Ageing Private-School Millennials Most Likely to Default on Student Debt
AP Photo/ J. Scott ApplewhiteBusiness18:24 22.11.2017(updated 18:27 22.11.2017) Get short URL
The US student loan burden is out of control, while the economy has failed to back it up with sustainable wage growth or market-competitive job creation. Meanwhile, nepotism, patronage and other practices hinder the process of securing a career path further hindering the ability of young workers to service student debt.
Kristian Rouz – US student debt has ballooned since the mid-2000s due to Obama-era ultra-low borrowing costs, the lack of wage growth, and the growth in the number of zombie-economy low-paying jobs. Subsequently, a significant share of university graduates are now facing career-ruining bankruptcies due to problematic personal finances resulting from the credit-fueled economic expansion of the past eight years.
US student debt outstanding has reached $1.5 trln, comparable to the annual GDP of South Korea or Canada. Defaults on this stunning debt burden have also increased, as an average student struggles to service his or her $200,000 in debt obligations by working unrewarding jobs.
READ MORE: US National Debt Clock Removed in NY After Hitting Historic $20 Trillion Mark
According to the Federal Reserve Bank of New York, student debt has risen from $500 bln to the current $1.5 trln in just a decade, between 2006 and 2016. Meanwhile, students attending for-profits colleges are exposed the most to the high risks of default.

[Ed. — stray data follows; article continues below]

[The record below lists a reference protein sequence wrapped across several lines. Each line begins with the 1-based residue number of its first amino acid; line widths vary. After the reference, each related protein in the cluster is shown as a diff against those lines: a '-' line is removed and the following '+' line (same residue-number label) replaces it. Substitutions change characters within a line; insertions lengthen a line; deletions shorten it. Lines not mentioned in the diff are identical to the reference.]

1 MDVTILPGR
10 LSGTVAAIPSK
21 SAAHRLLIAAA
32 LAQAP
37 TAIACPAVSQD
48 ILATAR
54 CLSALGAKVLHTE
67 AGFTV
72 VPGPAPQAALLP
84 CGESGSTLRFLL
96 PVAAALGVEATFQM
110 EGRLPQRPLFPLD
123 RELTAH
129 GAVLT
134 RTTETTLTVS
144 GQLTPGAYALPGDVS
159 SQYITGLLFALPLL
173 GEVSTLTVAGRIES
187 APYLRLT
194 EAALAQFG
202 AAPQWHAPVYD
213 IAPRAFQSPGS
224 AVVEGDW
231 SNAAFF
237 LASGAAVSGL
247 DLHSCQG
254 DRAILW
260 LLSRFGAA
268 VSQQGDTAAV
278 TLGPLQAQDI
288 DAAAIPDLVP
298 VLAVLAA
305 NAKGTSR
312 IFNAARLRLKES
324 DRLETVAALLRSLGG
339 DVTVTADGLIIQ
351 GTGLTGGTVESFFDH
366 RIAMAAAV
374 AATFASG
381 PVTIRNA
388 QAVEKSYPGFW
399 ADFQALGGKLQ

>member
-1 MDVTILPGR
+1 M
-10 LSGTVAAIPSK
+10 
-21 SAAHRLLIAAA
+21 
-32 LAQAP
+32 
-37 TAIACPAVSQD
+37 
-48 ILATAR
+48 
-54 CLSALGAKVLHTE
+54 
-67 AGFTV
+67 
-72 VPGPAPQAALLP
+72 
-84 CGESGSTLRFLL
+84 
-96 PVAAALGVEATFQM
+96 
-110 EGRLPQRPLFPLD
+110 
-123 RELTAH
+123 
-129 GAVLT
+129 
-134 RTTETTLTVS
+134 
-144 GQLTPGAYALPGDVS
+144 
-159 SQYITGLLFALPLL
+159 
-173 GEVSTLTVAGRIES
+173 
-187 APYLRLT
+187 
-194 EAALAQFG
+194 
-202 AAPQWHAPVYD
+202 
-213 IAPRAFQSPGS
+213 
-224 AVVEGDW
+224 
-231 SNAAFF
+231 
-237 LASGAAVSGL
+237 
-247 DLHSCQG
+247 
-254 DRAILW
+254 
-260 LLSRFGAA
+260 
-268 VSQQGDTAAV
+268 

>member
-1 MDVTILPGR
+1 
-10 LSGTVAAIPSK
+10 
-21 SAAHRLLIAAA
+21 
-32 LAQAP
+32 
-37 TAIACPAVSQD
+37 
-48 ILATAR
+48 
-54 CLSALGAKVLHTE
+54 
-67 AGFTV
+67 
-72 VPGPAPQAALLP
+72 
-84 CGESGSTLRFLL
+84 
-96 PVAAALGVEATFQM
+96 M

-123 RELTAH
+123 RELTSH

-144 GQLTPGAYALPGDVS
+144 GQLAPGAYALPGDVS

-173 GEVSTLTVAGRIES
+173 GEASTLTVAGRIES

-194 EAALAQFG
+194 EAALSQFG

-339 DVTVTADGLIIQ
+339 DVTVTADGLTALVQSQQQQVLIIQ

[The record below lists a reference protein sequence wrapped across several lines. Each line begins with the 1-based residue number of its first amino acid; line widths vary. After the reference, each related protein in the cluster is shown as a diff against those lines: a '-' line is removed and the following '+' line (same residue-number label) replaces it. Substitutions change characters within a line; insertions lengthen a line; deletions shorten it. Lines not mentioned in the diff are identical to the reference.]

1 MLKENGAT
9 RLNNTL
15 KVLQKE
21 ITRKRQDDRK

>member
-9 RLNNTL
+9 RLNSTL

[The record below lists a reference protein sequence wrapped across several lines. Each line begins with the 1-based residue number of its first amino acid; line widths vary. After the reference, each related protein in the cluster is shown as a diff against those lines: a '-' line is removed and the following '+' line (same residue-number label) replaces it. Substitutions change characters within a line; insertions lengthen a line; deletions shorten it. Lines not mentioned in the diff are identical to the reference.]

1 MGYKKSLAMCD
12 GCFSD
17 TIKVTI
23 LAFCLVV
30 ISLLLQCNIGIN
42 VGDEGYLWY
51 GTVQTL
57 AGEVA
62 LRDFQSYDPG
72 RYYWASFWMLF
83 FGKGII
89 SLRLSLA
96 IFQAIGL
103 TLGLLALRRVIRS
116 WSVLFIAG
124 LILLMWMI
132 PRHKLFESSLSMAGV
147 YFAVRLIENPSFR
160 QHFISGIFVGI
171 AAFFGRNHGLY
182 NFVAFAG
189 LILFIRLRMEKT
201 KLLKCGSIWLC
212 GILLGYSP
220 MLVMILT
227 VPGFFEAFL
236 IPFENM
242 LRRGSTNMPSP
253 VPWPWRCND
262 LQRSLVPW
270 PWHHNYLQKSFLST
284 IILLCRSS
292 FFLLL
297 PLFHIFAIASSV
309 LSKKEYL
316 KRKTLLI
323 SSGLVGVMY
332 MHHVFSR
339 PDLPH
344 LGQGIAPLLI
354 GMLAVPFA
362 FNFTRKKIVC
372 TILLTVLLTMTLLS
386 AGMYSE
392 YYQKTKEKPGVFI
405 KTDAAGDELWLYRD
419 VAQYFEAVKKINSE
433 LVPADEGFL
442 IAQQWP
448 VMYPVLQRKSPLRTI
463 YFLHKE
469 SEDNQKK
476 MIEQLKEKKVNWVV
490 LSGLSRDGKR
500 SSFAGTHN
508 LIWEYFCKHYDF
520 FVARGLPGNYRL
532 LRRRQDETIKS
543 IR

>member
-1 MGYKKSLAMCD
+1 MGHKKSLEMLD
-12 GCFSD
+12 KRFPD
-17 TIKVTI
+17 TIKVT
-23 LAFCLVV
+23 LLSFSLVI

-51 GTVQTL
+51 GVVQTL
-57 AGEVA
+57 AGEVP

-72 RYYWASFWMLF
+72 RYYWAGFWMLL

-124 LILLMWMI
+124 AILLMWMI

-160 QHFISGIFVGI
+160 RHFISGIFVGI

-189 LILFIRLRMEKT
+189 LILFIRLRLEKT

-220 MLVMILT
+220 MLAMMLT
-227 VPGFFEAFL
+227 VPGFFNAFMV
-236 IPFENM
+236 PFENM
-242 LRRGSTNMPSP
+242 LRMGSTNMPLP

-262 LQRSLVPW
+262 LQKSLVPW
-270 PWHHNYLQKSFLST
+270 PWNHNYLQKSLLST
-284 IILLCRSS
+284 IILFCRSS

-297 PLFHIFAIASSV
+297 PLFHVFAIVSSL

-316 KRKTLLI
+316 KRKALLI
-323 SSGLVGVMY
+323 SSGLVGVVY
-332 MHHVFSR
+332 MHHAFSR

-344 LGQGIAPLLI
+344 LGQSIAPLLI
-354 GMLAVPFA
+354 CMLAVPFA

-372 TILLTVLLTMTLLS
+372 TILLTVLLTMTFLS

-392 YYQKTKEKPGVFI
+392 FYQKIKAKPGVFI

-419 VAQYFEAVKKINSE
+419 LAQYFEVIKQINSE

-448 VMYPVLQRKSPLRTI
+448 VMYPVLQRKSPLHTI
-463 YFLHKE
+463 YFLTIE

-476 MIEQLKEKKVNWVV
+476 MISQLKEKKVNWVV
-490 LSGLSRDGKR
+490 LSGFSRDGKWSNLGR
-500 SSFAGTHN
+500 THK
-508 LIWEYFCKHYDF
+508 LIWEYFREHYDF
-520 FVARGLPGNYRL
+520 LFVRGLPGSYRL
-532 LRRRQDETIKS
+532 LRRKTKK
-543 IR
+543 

The Fed found that former students in their early 30s who had graduated have the highest default rate, at 39 percent for four-year programs and 42 percent for two-year programs. Default rates for students who had enrolled in a public two-year college stand at 36 percent.
Students in their mid-20s are facing an average 17.5-percent default risk, almost regardless of the type of college and program. This is because people in this age group are most likely to be still covered by their parents’ health insurance – up to the age of 26, thanks to Obamacare. They typically have not yet been married or tried to purchase a home, and their car loan payments are also commonly covered by a family member.
However, as time goes by, discrepancies emerge, with default rates among private non-profit and public college graduates being the lowest – at 17 percent and 20 percent for four-year program graduates in their early 30s.
These trends are poised to exacerbate as millennials near their late 30s and early 40s.
A separate report from the Consumer Financial Protection Bureau (CFPB) says 25 percent or one in four student loan borrowers is either behind in his or her payments or is struggling to meet them.
The New York Fed also notes that by age 33, graduates with liberal arts degrees are far more likely to default than STEM majors. Jobs in liberal arts-related fields are scarce, mostly low-paying, and depend on connections, personal relationships, and other forms of nepotism and corruption. STEM graduates, however, have difficulty finding factory work, which is also hard due to the ongoing de-industrialization of the US.
“Both Business and Vocational majors default at higher rates than STEM majors, but at rates closer in magnitude to STEM majors than to Arts majors,” the New York Fed says.
By age 33, some 26 percent of liberal arts majors have defaulted on their debt, 22 percent of business majors default as well. Only 17 percent of STEM majors and 19 percent of vocational school graduates default by that age.
Dropouts fare much worse, the New York Fed notes.
“Our data show that students who drop out before earning a degree, enroll in an associate degree program as opposed to a bachelor’s degree program, major in the arts, attend a for-profit institution, community college or non-selective college, or come from a less advantaged family background are more likely to default by their late twenties compared to their peers,” researchers conclude.